A quick cure for lining large diameter mains
A major capital project in the UK is saving time and money using new material for relining crumbling pipelines
Yorkshire Water has embarked upon one of the UK’s biggest large diameter mains
pipe relining operations using the latest polyurethane (PU) quick cure lining
process. Nearly 8kms of water main from the Langsett treatment works in Sheffield,
northern England will be renovated in the $1.7M capital project.
The 33″dia Sheffield main provides 300,000 homes and business in the north
of the city with water and delivers just over 7ML/day. Contractors John Kennedy
(Civil Engineering) Ltd of Manchester lined the main in 100 metre sections,
isolating each section by digging down to the main and removing a short length
of pipe to allow access, before carrying out the work and then piecing the pipe
back up. Around 80 of these excavations were made during the project.
Yorkshire Water’s project manager, Richard Long said, ‘This a very significant
capital works scheme for us. Having proved in our field tests that the quick
cure lining scheme works effectively in large diameter pipes, this is our first
major scheme where it is being used. Other water companies are evaluating this
new technology but we think this is one of the country’s biggest capital schemes
actually using it.’
Section 19 of the UK Water Act, which requires the guaranteed provision of
potable water, has led to water companies concentrating their efforts on improving
the legacy of Victorian cast iron mains which impart predominantly iron and
manganese into the water. The manganese, which is deposited in the mains, emanates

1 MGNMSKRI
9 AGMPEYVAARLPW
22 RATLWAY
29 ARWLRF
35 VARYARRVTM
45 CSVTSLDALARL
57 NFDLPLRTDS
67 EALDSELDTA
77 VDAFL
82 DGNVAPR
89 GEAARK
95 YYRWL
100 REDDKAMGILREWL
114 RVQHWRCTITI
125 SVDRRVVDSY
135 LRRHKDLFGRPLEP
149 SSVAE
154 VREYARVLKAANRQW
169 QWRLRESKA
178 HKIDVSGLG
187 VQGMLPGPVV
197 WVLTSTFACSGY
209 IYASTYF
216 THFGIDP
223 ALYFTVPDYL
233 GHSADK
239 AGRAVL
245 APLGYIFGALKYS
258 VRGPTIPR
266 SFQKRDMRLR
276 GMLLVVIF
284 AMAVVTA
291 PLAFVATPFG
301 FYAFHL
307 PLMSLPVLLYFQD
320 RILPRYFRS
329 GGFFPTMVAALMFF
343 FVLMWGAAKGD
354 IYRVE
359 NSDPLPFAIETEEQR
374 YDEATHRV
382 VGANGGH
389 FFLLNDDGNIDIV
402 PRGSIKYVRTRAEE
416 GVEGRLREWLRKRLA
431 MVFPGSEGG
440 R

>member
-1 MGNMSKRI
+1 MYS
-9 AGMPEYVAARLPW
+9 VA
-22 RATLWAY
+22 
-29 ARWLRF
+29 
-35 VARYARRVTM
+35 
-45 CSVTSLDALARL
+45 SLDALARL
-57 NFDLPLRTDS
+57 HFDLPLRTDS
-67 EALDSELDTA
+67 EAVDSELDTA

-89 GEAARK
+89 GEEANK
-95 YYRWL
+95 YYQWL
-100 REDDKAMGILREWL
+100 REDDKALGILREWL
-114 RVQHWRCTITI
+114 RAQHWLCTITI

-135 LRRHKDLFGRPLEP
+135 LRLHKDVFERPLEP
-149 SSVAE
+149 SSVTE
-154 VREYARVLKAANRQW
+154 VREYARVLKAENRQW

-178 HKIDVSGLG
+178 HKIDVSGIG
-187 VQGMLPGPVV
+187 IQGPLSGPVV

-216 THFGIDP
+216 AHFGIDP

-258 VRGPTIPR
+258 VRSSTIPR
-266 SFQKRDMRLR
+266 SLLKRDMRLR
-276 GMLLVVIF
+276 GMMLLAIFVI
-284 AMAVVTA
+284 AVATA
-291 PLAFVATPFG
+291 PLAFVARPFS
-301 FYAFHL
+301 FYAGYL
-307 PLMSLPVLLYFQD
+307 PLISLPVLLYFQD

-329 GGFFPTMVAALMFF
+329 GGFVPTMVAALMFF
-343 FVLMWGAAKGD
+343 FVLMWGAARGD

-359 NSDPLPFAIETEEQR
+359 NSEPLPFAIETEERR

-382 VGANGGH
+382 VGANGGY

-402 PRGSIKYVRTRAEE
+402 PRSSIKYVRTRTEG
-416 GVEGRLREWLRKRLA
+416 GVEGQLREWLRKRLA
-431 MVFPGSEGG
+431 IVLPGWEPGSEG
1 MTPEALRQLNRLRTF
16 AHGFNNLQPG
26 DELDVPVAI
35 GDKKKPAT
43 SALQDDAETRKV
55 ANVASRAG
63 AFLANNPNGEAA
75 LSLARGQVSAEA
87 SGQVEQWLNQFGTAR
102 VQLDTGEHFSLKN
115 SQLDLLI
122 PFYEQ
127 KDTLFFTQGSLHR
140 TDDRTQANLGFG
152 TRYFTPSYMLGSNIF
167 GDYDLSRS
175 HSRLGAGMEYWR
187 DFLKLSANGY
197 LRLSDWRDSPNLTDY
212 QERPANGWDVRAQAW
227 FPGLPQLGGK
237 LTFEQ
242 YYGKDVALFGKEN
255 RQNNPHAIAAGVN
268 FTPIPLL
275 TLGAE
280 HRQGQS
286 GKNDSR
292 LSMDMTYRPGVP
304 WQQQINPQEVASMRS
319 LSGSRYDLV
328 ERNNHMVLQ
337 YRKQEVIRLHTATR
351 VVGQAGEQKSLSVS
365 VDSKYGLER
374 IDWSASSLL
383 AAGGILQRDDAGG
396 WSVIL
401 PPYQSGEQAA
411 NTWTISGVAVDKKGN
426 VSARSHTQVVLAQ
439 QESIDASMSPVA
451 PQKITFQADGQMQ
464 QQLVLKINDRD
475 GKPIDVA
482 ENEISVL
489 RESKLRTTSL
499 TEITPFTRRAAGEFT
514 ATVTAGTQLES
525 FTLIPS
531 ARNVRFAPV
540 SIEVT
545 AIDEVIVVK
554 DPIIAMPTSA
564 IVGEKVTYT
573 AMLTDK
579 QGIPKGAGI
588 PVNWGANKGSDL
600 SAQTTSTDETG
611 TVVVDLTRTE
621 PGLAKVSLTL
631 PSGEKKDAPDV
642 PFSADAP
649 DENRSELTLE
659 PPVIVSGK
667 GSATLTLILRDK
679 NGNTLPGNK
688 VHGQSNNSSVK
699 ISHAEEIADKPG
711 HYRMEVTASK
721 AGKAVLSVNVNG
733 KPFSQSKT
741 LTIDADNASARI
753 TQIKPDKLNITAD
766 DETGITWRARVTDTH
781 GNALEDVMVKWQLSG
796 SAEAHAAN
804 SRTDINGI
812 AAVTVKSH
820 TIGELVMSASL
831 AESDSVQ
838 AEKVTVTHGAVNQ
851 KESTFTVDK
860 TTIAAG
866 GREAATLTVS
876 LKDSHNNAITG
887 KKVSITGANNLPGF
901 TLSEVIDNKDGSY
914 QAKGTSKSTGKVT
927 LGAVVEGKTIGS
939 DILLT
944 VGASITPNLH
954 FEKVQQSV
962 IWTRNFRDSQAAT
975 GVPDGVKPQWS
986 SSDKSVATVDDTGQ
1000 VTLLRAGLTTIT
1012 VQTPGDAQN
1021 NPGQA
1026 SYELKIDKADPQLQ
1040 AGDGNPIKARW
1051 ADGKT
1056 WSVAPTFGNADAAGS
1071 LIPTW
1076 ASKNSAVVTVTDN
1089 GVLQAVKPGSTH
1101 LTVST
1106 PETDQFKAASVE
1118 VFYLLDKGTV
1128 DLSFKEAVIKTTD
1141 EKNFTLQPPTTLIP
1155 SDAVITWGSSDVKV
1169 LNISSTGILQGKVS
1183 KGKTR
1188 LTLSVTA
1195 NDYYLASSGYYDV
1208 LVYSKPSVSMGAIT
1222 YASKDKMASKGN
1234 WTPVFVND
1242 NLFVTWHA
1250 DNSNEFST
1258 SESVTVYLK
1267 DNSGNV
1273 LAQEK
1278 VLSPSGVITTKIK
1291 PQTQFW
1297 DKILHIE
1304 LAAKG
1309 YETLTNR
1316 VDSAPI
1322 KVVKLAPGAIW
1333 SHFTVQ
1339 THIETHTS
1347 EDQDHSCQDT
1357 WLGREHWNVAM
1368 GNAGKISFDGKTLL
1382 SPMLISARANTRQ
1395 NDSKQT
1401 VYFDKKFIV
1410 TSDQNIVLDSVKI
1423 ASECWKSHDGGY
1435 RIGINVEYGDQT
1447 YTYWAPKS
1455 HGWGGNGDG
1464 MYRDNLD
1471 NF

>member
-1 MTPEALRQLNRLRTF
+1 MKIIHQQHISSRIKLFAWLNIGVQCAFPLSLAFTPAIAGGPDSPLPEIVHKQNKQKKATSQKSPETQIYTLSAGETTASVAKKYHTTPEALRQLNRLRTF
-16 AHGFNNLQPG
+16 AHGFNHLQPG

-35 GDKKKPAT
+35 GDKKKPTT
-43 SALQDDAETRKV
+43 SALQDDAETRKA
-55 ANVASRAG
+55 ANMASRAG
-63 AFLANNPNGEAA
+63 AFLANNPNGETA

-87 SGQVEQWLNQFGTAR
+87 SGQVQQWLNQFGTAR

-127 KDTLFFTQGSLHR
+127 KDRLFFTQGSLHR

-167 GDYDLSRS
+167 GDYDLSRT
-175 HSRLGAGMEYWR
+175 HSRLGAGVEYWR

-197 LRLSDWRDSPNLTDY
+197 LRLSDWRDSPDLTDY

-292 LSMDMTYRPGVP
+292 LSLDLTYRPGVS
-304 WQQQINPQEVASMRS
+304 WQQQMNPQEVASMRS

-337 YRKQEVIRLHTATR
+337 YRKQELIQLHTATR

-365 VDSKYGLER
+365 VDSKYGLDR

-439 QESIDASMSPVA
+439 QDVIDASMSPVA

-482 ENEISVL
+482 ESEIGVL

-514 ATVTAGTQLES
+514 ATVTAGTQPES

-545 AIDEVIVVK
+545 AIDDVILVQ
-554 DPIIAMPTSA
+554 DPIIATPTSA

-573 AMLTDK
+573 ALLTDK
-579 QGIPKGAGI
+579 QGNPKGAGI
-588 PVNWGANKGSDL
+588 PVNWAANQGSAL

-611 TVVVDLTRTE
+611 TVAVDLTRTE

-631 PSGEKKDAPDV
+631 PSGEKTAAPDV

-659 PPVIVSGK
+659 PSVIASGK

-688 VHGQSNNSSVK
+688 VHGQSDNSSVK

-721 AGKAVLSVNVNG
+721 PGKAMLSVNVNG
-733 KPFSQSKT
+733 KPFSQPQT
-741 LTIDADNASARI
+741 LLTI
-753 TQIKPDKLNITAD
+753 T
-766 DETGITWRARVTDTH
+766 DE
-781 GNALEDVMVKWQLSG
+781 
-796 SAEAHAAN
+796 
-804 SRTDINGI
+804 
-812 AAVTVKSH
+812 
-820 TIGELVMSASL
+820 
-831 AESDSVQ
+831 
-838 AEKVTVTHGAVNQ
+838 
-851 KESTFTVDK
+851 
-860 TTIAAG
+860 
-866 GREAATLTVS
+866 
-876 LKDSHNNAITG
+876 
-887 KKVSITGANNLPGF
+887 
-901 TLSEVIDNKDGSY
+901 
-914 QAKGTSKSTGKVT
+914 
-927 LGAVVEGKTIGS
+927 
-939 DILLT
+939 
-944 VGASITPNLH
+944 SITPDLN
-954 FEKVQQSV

from the raw water and is as a result of historical water treatment processes
which couldn’t remove it. These have since been superseded. The iron is a product
of corrosion of the cast iron mains themselves. Three possible solutions to
this are: clean the pipe; completely replace sections of pipe; or scrape and
In the first option, pipes are cleaned by forcing a foam swab along the pipe,
normally using water pressure. This is only used, however, if the pipe is already
Pipes are replaced if they have perished to such an extent that scraping could
make them fragile. To test the integrity of a pipe a section is removed, shotblasted,
and then the thickness of the remaining metal is measured.
In the case of the Sheffield main, the 100-year old pipes had been constructed
from 2″ (5 cm) thick cast iron, making the main an ideal candidate for
the scrape and reline process using the quick cure technology. Drag scraping
was used on each isolated section to remove encrusted matter by a 2 ft dia cylinder
armed with backwards-facing spring-loaded metal teeth scraping the inside of
the pipe clean.
Next, the trailer-mounted lining rig, comprising tanks containing the polyurethane
materials held at the correct temperature by heaters, mixes the lining material
and applies it centrifugally via its spinning head to the inside of the main.
It is dragged along by a winch, leaving a uniform 1.5 mm thickness of polyurethane.
Measurement devices monitor the correct speed of delivery of the material to
the spinning head. Finally, a camera checks the quality of the lining.
Richard Long said, ‘Traditional epoxy resin lining methods can mean consumers
are without water for up to 36 hours. The mains section has to be cut into,
scraped, lined, left for 16 hours then checked by camera before reconnection
can take place. This timescale can be unacceptable to business, hospitals, schools
and other essential users of water as well as to domestic
‘Also, arranging alternative supplies can be expensive and slows down progress.
Using the new method in the Sheffield scheme has significantly speeded up the
completion of the project.’
Although the new quick cure material is more expensive, savings obtained by
the rapid cure time mean that overall relining costs are no higher than the
costs of traditional pipe lining and with increasing use, the cost of the new
material is likely to drop. However, with the Sheffield scheme, the alternative
to PU lining was MDPE sliplining due to epoxy resin being unsuitable for such
a large diameter pipe and as such this technique represents a significantly